JL: Between me, Mike, and Casper, we’ve established a kind of aesthetic approach over the last years doing this which is quite restrained. It’s not like we’re all in the room writing the thing from the start and everyone can just put in ideas, as Mike says, the roles that people have are slightly pre-imagined and then we practice and then people improvise and they work on it themselves. But where in the structure they work on it is slightly predetermined, although not fixed. I don’t know whether that’s just kind of pessimistic, because maybe we could also write really restrained music with that number of people in a totally open writing situation. But that’s not how it’s worked for caroline so far. But it could, maybe, Idon’t know.
M’OM: I think that’s just how we learned to do it between the three of us anyway, so we just kind of stuck with that. But again, that’s for now, you know, we’ve only done this one record so far.
Do you tend to overanalyze your music, and if so, at what stage? Is it more in the arrangement, the recording, the performing of it?
M’OM: At all stages, I would say. [laughs]
JL: Not performing.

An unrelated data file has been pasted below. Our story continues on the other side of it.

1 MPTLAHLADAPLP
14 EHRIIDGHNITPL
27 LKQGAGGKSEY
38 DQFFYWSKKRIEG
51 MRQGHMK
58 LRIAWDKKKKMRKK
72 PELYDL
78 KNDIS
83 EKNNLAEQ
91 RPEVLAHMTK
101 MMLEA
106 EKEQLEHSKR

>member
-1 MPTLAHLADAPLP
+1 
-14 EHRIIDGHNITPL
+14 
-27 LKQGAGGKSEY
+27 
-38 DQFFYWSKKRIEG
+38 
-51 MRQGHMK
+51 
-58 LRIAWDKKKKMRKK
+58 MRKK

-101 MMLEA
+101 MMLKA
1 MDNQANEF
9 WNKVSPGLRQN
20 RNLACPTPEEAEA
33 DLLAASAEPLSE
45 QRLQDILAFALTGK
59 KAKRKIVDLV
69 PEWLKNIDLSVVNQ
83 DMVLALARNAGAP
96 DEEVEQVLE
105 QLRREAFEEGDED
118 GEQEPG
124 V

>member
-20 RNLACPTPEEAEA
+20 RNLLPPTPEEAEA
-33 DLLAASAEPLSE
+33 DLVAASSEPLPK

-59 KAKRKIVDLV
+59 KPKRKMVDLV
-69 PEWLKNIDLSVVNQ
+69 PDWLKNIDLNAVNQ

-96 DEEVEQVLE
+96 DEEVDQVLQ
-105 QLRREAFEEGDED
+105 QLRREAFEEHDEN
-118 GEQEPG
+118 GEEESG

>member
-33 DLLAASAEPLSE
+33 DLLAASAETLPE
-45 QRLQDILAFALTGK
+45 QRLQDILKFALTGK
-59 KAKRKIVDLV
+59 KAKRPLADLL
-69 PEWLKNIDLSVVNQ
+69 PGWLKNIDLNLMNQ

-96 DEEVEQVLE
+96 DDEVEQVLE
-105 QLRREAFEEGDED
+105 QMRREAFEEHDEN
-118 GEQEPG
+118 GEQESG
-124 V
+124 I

M’OM: The performing bit the least. Probably because everyone’s very talented and performs very well, so that’s not something that needs nitpicking. But obviously, the arrangement of a song is, because you just make that up. You’re kind of building that from scratch, so there’s infinite things to nitpick. But it’s been at times incredibly difficult, actually, writing – so emotionally draining and exhausting, because we nitpick so much. I think Freddy made a joke about how much before we start playing something for the first time, we’ll just talk about it for hours before we actually start playing. [laughs] It’s like, “Can we just play it?”
What aspects of the music do you talk about, like musical details or just the overall feeling of it?